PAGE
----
This weeks #FactFriday is focusing on the European sturgeon, Acipenser sturio.
This fish species is classed as critically endangered on the IUCN Red List of Threatened Species due to overfishing, poaching, water pollution and destruction of their habitat.
The sturgeon is a large fish with an elongated body and flattened snout with recognisable plates along it’s body. They can grow up to 6 metres and weigh a whopping 400kg, part of their reason for decline is due to their long juvenile phase, they don’t reach sexual maturity until 20 years and can live for over 100 years.
They are found along most European coastlines, and being anadromous, migrate to inland rivers to breed. However, despite this being their distribution, there is only 1 freshwater river left in which they are known to spawn – the Garonne river basin in France.
They feed on molluscs and crustaceans and locate them using barbells on the front of their mouths
Interesting fact: sturgeons are the only species that have diamond shaped pupils!
This week, for #FactFriday we are looking at the Eurasian curlew (Numenius arquata) !
This bird is Europe’s largest wader and is instantly recognizable by it’s mottled brown upperparts, long legs and a long, downcurved bill. It’s also known as the “whaup” in Scots.
The diet of the Eurasian curlew consists of worms, shellfish and other invertebrates. In the summer they can most commonly be found in upland moors, bogs and wet grassland.
They have high site fidelity, meaning curlew pairs will return to the same area to breed every year. At the end of their breeding season they then head towards the coast and large estuaries where they overwinter.
The UK population of this wader accounts for over one quarter of the global breeding population. However the UK has seen declines of 65% in our national population since the 1970’s and it is now classified as near threatened. Low productivity (chicks don’t hatch/ survive to fledge) is thought to be main cause of UK decline which has been attributed to predation and a reduction in quality of breeding habitat. For this reason the Eurasian curlew is now widely acknowledged to be the UK’s highest bird conservation priority.
They have THE best call of all the waders- definitely worth a listen on YouTube!
This #factfriday we are fueling your insect knowledge with facts about the comma butterfly (Polygonia c-album).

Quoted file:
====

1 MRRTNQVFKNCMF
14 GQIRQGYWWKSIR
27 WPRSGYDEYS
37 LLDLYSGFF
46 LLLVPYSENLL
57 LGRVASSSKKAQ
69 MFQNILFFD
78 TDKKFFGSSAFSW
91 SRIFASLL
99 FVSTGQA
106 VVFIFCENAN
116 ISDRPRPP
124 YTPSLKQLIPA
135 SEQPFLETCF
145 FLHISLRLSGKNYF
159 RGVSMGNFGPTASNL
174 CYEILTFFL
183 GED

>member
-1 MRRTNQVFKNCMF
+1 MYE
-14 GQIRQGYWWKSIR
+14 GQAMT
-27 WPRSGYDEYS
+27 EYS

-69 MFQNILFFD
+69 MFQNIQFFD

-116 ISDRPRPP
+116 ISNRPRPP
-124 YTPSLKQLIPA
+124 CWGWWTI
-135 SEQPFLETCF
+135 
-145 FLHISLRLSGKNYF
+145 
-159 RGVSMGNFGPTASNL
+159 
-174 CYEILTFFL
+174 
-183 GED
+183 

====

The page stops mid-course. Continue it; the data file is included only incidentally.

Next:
Once only found in the south of England, this butterfly has colonised huge areas of the UK over the past 50 years and now breeds right up to central Scotland.
Their wings are scalloped and are commonly referred to as anglewing butterflies. They have brownish-orange wings with black marks when unfolded. When folded, they resemble a dead leaf and have a white curve on the underside which looks like a comma, hence their name.
Comma caterpillars are camouflaged to resemble bird droppings and are designed to keep predators away.
They have a flexible life cycle and, depending on the weather, some spring and early summer caterpillars develop into butterflies that go straight into hibernation. Others become adults that breed straight away and give rise to a new generation in the autumn.
#FactFriday its the time of the week where we introduce a new (slightly winter themed!) animal; the moutain hare (Lepus timidus)
Unlike the brown hare and European rabbit, the mountain hare is native to the UK. They are found in moorland in the Highlands of Scotland, Southern uplands, Peak District and some Scottish Islands. They are classified as near threatened in the UK.
Like several other species in the Highlands, mountain hares have a brown/grey summer coat which turns white in winter dependent on the temperature.
In Ireland, there is a genetically distinct subspecies of mountain hare, Lepus timidus hibernicus.
Mountain hares look similar to brown hares. One way of telling them apart is their ears. Brown hares have long ears whereas mountain hares have shorter ones. Additionally a brown hares fur is… well… brown while a mountain hare has more grey fur (and white in winter).